Valhu means source in Dhivehi, the national language of the Maldives.
Honeymoon destination, luxury resorts and first-class diving: all words that come to mind when thinking of the Maldives. But behind the pictures and postcards, natural and anthropogenic hazards have been putting pressure on the Maldive islands. Challenges that the islands face are similar to those of other Small Island Development States (SIDS). This includes a large dependency on imported food, sea level rise, groundwater contamination, drinking water scarcity and unprocessed plastic waste.
Resilient Island is an initiative that is aiming to implement a semi-closed hydroponic greenhouse on one of the islands, in cooperation with the Ministry of Agriculture of the Maldives. This project pioneers in the sense that a semi-closed greenhouse of this complexity has not been built before at such a location. Within project Valhu, Tewaii is responsible for water-related field research and the design of the water cycle of the greenhouse: from resource to waste disposal and water re-use. The main goal is to design a system that lends itself to the functionality of growing crops in this climate and area, but additional spin-off opportunities will play a large role in its design. This will be incorporated by exploring options that would potentially allow the greenhouse to tackle issues beyond the scope of import dependency.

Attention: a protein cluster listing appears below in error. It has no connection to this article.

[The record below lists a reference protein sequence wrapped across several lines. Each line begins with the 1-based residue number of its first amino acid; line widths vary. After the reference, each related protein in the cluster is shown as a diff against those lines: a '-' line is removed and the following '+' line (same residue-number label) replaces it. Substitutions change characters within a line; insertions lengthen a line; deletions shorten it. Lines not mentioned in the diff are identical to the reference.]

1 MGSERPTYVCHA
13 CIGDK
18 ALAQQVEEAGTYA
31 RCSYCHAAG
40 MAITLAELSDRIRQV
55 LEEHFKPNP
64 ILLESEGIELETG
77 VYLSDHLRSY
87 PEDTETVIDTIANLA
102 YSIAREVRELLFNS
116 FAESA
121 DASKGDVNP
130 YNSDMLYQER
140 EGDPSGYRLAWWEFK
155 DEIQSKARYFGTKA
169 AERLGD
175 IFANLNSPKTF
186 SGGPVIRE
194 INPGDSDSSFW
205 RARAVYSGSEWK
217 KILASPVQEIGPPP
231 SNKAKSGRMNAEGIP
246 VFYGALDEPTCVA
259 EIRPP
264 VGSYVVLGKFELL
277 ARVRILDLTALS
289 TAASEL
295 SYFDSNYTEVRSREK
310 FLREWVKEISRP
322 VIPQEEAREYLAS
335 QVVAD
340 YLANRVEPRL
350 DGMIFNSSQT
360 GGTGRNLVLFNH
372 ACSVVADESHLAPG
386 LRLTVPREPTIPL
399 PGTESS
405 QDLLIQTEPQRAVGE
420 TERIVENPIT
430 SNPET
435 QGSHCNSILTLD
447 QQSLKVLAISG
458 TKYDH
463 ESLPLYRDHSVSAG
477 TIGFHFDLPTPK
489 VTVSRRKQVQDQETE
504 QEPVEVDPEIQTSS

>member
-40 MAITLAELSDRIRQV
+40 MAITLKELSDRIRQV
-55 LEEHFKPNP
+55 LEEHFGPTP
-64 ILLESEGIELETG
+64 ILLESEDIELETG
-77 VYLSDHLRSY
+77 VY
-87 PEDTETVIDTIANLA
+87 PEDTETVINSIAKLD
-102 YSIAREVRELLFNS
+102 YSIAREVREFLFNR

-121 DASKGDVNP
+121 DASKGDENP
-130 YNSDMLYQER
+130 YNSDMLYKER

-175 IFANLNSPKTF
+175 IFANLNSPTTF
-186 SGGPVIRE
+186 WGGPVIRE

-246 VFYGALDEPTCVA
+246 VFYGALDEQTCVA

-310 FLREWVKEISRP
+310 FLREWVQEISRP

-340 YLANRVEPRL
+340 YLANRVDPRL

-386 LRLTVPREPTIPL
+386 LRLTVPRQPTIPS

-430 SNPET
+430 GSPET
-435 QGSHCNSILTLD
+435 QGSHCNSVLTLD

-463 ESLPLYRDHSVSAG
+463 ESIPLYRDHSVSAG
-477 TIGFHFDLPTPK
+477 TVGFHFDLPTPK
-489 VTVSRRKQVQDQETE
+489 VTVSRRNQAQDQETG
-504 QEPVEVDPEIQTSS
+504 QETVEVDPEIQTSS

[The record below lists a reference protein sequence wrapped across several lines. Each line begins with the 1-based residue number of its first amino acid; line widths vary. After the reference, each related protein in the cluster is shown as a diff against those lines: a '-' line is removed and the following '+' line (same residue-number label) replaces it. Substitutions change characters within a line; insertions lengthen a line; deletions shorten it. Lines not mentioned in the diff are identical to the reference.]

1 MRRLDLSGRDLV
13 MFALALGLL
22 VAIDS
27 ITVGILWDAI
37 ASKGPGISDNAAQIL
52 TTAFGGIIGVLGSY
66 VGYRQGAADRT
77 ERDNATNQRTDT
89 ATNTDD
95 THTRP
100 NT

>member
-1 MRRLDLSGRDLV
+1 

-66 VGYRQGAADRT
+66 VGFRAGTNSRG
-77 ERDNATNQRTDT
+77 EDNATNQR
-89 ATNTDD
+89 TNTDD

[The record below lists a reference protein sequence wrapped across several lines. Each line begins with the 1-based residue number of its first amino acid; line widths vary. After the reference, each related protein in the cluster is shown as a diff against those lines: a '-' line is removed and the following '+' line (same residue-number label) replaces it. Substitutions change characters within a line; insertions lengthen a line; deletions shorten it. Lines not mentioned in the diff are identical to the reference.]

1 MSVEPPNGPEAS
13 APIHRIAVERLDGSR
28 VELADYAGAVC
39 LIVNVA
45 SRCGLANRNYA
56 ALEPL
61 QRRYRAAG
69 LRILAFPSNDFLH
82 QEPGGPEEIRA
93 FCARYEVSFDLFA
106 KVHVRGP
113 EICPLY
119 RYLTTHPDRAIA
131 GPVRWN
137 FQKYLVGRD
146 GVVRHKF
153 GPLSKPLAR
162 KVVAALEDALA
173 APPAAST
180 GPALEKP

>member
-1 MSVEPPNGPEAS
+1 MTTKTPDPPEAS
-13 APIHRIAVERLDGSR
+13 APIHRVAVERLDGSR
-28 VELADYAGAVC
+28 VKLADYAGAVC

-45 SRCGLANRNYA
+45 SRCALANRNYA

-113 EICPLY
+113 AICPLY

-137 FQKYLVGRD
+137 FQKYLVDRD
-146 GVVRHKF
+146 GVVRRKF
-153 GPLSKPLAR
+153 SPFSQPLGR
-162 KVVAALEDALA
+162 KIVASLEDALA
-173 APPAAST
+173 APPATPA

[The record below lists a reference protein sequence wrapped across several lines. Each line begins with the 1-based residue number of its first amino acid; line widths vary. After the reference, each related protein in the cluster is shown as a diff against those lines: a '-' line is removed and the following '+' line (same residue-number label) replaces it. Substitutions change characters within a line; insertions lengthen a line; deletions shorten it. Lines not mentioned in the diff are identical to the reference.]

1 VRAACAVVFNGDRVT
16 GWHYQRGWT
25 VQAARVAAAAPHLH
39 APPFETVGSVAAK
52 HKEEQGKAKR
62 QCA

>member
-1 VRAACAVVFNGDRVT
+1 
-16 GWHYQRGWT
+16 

Some of the included topics are: alternative water resources, aquaponics, drinking water, bio-fertiliser and sanitary treatment. Once researched, findings will be taken into account as design options, keeping in mind that their potential integration in the system would be aimed to approach circularity. Besides water availability and circularity there is a third component that is just, or perhaps even more, important: the social implementation of such a concept. To cover all three aspects, the field research will be split into a water-based, circular and social component.